PNW Marketing professor believes Super Bowl ads need to step up their game

Critics of Super Bowl ads say the spots are overpriced and overrated, but a PNW marketer says they still deliver value for companies large and small.

“People always look at the $7 million price tag [for a 30-second ad] and think why would anyone want to pay that,” said Matthew Hanson, a 20-year marketing veteran. “But you realize 113 million people just saw your ad for a $7 million price tag.”

Hanson has worked with small businesses and Fortune 500 companies, promoting all kinds of products. 

He said the game’s massive audience provides a huge opportunity for companies to showcase themselves or their products to consumers. That is why the Super Bowl has stayed a huge marketing event for decades. 

Hanson said the cost makes it easier for big advertisers like Pepsi, Budweiser, Miller Light, Pringles, General Motors, and other national brands to buy time during the game. But, local ad spots are available for a fraction of the price. 

“I saw recently that St. Louis was selling 30-second commercials during the Super Bowl for like $50,000,” he said. “That’s drastically different from a $7 million price tag, but you’re just going to get that market.”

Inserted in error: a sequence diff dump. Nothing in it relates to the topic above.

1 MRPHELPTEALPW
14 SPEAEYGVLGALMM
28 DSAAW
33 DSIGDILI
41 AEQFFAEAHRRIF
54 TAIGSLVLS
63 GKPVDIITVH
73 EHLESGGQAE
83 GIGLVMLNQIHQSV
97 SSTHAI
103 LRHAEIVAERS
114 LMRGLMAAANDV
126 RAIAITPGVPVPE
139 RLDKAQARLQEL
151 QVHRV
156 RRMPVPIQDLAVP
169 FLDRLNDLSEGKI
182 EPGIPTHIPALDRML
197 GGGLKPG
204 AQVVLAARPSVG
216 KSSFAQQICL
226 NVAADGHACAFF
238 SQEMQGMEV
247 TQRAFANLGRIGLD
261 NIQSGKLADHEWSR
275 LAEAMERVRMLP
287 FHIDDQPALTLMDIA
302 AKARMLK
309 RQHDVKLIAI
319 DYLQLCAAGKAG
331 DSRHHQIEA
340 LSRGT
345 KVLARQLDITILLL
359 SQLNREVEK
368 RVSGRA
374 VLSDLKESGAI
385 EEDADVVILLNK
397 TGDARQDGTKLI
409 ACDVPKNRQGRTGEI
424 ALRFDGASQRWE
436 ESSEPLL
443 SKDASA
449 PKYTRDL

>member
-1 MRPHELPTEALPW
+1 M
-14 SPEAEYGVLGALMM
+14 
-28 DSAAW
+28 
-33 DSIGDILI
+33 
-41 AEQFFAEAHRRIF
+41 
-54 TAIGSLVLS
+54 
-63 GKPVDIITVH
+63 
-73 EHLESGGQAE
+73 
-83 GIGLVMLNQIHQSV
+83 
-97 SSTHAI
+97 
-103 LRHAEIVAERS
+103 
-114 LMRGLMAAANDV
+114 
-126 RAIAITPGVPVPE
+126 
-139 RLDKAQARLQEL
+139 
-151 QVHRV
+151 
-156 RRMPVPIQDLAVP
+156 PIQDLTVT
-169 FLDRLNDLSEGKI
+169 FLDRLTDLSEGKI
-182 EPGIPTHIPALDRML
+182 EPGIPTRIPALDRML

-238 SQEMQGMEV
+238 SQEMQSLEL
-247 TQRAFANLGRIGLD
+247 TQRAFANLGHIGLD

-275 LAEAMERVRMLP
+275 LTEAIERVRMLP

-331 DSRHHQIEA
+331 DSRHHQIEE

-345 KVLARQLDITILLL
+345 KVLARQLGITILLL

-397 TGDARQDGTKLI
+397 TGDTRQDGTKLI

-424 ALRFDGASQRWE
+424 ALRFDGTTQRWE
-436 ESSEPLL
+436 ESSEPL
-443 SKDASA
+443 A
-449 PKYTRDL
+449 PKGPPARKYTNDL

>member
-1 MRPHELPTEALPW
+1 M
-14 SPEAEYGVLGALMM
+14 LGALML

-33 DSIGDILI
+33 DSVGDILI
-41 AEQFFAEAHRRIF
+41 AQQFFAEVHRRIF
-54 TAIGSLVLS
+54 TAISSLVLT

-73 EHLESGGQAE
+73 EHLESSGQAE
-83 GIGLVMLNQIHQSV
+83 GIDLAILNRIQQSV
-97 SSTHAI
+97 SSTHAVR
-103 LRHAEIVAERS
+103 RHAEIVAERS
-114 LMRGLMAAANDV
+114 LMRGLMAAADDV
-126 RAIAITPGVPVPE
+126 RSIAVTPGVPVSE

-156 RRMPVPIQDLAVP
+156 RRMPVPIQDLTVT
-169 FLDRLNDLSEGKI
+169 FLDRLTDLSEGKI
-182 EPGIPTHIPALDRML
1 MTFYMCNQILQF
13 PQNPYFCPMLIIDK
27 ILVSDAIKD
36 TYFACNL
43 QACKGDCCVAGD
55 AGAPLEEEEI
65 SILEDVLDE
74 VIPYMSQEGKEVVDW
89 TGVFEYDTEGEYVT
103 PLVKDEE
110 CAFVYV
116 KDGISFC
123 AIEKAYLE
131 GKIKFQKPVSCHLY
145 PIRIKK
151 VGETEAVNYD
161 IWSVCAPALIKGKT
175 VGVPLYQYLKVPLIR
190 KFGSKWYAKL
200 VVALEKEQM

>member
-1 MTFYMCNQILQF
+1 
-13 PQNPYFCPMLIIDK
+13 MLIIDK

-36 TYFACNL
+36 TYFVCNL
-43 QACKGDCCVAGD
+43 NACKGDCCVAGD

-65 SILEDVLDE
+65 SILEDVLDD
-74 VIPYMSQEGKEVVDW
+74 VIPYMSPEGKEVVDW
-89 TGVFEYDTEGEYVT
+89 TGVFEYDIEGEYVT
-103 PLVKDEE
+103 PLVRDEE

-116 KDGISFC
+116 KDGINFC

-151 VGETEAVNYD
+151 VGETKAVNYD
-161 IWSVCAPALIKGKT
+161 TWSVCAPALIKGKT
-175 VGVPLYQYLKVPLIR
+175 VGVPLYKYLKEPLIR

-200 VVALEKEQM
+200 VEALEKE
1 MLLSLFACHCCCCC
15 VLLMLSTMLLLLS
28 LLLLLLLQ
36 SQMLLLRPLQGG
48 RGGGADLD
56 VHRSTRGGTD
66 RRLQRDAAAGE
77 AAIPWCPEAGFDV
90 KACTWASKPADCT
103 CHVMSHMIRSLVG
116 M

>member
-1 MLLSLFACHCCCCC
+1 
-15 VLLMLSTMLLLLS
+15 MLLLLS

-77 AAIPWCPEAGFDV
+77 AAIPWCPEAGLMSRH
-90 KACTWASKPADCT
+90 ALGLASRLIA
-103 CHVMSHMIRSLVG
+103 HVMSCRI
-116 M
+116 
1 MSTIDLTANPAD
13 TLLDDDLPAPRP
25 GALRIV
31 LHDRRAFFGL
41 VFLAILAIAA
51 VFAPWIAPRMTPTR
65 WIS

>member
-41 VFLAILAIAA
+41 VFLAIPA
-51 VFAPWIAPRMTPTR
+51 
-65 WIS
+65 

While Hanson believes the Super Bowl delivers an audience, he is unimpressed by the advertising execution in recent years. 

“From a marketing perspective, I’m bored of them,” Hanson said. “People realize that when you’re spending millions of dollars, creativity is great, but you also have to sell products at the end of the day.”

Students who tuned into the game agreed that many of the spots fell short.

“Other than seeing Maya Rudolph with the M&M’s, which was hysterical, there weren’t that many that stuck with me,” said junior Clare Marcotte, an English major. 

Grey Ruiz, a sophomore English writing major, also looks forward to the humorous spots.

 “The comedic ads always make me want to pay attention more, to make sure I understand the joke,” he said. 

When each commercial is stacked with A-list celebrities, people stay tuned during commercial breaks, contributing to the audience of 113 million viewers, making it the third most-watched television event. 

 “A three-hour sporting event that you can’t walk away from,” as Hanson describes it.